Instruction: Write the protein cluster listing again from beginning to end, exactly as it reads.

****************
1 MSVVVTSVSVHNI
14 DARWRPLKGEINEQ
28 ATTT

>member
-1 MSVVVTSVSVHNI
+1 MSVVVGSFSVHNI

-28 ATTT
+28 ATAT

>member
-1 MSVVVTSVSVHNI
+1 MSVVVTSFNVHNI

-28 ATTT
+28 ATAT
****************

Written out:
1 MSVVVTSVSVHNI
14 DARWRPLKGEINEQ
28 ATTT

>member
-1 MSVVVTSVSVHNI
+1 MSVVVGSFSVHNI

-28 ATTT
+28 ATAT

>member
-1 MSVVVTSVSVHNI
+1 MSVVVTSFNVHNI

-28 ATTT
+28 ATAT